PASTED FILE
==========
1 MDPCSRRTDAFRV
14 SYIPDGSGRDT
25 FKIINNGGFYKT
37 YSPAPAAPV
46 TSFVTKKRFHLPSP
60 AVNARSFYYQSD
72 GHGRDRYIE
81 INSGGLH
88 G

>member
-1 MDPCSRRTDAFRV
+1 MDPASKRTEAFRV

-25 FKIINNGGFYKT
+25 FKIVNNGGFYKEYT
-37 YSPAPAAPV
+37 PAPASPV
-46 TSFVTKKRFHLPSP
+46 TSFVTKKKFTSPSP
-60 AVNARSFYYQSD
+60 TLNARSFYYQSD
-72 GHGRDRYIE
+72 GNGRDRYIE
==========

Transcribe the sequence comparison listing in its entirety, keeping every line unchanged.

1 MDPCSRRTDAFRV
14 SYIPDGSGRDT
25 FKIINNGGFYKT
37 YSPAPAAPV
46 TSFVTKKRFHLPSP
60 AVNARSFYYQSD
72 GHGRDRYIE
81 INSGGLH
88 G

>member
-1 MDPCSRRTDAFRV
+1 MDPASKRTEAFRV

-25 FKIINNGGFYKT
+25 FKIVNNGGFYKEYT
-37 YSPAPAAPV
+37 PAPASPV
-46 TSFVTKKRFHLPSP
+46 TSFVTKKKFTSPSP
-60 AVNARSFYYQSD
+60 TLNARSFYYQSD
-72 GHGRDRYIE
+72 GNGRDRYIE